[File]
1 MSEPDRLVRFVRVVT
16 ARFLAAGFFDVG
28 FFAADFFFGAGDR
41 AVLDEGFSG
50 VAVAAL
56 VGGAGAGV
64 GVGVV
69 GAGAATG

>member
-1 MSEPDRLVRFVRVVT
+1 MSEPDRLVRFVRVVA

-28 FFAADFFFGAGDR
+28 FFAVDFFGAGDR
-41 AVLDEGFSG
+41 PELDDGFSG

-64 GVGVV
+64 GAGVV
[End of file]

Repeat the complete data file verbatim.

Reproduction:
1 MSEPDRLVRFVRVVT
16 ARFLAAGFFDVG
28 FFAADFFFGAGDR
41 AVLDEGFSG
50 VAVAAL
56 VGGAGAGV
64 GVGVV
69 GAGAATG

>member
-1 MSEPDRLVRFVRVVT
+1 MSEPDRLVRFVRVVA

-28 FFAADFFFGAGDR
+28 FFAVDFFGAGDR
-41 AVLDEGFSG
+41 PELDDGFSG

-64 GVGVV
+64 GAGVV